Sometimes individuals transform when they work together.
One example is single-celled slime mold, which takes on entirely new behaviors as a collective. Another example is a scientist and an artist collaborating on a museum event, combining their respective tendencies toward the fundamental and the abstract.
“I have trained my brain to think a certain way. I work in a very goal-oriented manner within the confines of physics,” said Kirstin Petersen, assistant professor of electrical and computer engineering, who was selected to work with artist Rachel Rose for Seven on Seven, a program that pairs artists with technologists and challenges them to create something new.
“Rachel showed me a very abstract piece of art, and I said, ‘I’m sorry, my engineering brain does not wrap around this,’” Petersen said. “And then she started explaining, and we started debating, and I think now we have converged on something that touches on the very foundation of our fields.”
Petersen and Rose presented their project – a series of collages created by Rose, with Petersen discussing the robotics technology that inspired them – April 27 at the New Museum in New York City. They were selected and matched up by the organizers of the event, which is produced by Rhizome, a new media arts group that is an affiliate-in-residence at the New Museum.
Rose based her collages on swarm robots that are, in turn, based on the behavior of slime mold. Petersen’s Collective Embodied Intelligence Lab focuses on simple robotic systems inspired by biology. Swarm robots are collectives composed of many rudimentary parts that are relatively easy and cheap to make, and can work together to perform complex and intricate tasks.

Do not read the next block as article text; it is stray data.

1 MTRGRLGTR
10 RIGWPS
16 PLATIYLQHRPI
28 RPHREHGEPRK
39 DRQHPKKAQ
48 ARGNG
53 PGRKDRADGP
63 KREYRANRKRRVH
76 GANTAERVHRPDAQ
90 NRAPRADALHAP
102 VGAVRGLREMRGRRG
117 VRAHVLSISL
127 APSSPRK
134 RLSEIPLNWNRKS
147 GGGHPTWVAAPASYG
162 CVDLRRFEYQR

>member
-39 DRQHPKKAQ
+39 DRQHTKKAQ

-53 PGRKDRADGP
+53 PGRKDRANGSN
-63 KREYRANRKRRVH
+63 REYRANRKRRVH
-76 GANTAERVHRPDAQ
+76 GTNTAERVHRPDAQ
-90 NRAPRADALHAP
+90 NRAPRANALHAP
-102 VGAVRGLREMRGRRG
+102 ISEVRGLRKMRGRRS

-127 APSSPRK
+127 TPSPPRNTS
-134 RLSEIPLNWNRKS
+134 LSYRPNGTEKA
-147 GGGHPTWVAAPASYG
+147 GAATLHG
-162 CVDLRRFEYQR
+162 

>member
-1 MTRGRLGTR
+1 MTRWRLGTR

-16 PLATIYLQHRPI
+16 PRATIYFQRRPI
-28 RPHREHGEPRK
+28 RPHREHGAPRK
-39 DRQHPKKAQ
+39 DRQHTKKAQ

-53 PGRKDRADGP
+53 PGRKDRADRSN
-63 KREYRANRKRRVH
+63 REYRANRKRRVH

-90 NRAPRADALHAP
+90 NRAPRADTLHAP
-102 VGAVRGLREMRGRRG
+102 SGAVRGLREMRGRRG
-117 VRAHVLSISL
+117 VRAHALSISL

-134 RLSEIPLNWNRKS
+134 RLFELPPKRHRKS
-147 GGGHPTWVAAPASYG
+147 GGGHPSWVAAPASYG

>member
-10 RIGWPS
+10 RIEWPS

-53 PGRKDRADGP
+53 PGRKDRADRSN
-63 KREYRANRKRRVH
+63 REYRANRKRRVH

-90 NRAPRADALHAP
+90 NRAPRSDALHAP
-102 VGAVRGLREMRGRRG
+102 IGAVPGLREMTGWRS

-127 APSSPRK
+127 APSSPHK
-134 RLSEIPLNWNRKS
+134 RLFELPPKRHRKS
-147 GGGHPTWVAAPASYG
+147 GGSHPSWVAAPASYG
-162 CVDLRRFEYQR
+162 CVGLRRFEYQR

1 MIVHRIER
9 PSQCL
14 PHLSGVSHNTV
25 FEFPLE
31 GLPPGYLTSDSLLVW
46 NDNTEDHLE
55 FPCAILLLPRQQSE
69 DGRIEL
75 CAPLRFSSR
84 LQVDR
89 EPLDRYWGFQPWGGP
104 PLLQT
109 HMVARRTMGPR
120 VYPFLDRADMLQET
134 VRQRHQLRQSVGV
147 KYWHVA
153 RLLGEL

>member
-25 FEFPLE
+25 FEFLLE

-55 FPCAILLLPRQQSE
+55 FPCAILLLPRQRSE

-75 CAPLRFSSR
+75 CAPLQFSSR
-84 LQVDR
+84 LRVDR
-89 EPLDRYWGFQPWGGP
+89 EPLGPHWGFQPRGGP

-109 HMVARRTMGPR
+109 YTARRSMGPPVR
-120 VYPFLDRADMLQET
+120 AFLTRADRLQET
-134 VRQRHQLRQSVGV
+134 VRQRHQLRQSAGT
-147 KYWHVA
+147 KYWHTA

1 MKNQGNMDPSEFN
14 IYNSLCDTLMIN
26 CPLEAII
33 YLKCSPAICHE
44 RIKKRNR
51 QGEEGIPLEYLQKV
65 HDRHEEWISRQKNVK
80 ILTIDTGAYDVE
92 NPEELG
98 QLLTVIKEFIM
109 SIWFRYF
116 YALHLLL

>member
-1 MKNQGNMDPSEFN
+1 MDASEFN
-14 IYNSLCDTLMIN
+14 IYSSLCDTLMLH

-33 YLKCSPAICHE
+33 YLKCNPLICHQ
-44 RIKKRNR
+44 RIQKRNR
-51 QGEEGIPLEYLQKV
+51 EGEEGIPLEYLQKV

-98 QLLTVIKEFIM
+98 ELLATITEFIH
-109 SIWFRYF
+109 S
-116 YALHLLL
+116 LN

The individual amoebae in slime mold can’t do much on their own. But collectively, the organisms can form a shape that can move much faster through its environment, and assemble into a fruiting body that distributes spores to populate new areas.
“We have these incredibly simple creatures that together can exhibit an immensely intelligent behavior,” Petersen said. “It is the ultimate form of altruism – some will be sacrificed and die, but the rest survive, so how do they decide who gets to survive and why? That’s the amazing complexity that emerges from these systems.”
The robots her team is developing – which weigh less than 30 grams and contain magnets to attract and repel each other into shapes – may eventually be able to match the survival skills of the slime mold.
“Because our robots are flexible, they can interact safely with their environment and survive physical perturbations,” she said. “We are developing software to make these robots able to evaluate their collective health. For example, identifying which one is low on power or under the highest amount of strain. They’re going to have to reason about how to collaborate to stay alive, and when it makes sense to give up some modules for the greater good.”
Rose was intrigued by this concept, Petersen said.
“Rachel saw this and she got very excited, and she said, ‘OK, well, first of all on a high level, you have these swarms and you’re adding more and more artificial intelligence to them,’” she said. “As we do that, every individual robot is no longer the same robot. They all have different histories and opinions. So to her, it’s interesting to think that over time they might differentiate, and you suddenly have different robots with their own personalities.
“That can affect the swarm in different ways,” Petersen said. “They would sense and reason about their environment differently. And then what do you do? It’s a whole new level of complexity.”
Rose’s artwork addresses this complexity, including detailed images of what the robots, collectively, might eventually become. “It’s design at a very abstract level,” Petersen said. “It was very interesting to see the ideas this prompted.”
Written by Melanie Lefkowitz, Cornell Chronicle